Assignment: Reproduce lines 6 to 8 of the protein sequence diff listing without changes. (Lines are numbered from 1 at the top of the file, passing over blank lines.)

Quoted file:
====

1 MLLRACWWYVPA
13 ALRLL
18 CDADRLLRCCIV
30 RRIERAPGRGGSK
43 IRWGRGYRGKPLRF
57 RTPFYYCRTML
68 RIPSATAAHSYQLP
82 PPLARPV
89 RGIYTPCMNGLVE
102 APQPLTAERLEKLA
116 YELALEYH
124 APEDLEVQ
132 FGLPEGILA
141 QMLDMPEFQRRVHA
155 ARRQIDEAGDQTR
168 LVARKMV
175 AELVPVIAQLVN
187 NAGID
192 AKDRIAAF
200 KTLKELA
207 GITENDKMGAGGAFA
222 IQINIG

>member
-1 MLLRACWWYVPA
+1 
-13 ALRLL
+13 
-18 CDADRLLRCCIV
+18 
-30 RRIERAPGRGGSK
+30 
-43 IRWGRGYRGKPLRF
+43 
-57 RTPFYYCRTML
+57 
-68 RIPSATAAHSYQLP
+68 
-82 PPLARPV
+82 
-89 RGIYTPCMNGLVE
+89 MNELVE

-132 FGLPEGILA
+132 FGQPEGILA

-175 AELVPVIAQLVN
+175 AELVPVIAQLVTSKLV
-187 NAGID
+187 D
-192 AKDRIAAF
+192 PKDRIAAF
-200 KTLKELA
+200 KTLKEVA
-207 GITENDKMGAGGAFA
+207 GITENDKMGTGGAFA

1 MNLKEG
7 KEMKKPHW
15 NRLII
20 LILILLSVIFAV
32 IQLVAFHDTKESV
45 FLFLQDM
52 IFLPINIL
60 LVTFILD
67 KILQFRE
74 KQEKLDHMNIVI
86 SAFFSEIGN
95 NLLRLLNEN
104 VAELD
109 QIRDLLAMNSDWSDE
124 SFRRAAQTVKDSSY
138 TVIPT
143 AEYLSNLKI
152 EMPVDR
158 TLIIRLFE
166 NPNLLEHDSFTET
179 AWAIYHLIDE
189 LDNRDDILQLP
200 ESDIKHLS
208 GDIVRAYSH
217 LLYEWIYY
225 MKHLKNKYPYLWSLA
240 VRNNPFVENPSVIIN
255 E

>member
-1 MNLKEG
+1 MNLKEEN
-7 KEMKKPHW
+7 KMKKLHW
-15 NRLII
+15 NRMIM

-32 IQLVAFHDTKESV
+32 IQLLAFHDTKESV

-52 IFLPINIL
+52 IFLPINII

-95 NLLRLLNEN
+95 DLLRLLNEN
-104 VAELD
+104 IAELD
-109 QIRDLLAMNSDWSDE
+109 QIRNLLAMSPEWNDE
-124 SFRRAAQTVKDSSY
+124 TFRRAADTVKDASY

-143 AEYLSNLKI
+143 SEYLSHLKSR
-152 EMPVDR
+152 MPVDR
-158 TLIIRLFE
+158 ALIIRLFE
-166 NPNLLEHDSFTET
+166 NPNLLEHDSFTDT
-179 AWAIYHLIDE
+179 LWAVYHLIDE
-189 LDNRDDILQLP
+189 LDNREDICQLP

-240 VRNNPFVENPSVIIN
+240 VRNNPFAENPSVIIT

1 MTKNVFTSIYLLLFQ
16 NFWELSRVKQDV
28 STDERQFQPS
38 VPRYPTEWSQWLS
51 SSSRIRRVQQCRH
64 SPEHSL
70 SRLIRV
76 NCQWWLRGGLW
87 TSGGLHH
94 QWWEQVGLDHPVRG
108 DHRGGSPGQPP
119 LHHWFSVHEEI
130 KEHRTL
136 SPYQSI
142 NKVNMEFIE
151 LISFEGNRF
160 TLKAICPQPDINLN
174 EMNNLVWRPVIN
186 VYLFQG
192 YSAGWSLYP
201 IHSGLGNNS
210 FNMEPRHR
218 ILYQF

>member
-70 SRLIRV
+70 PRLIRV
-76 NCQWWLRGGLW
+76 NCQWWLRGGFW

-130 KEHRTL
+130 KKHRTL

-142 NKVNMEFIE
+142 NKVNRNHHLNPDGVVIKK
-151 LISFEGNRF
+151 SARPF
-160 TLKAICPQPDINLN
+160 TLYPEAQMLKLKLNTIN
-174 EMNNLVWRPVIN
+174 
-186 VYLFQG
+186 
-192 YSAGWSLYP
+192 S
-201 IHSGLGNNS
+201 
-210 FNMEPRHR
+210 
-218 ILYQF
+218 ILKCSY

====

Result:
57 RTPFYYCRTML
68 RIPSATAAHSYQLP
82 PPLARPV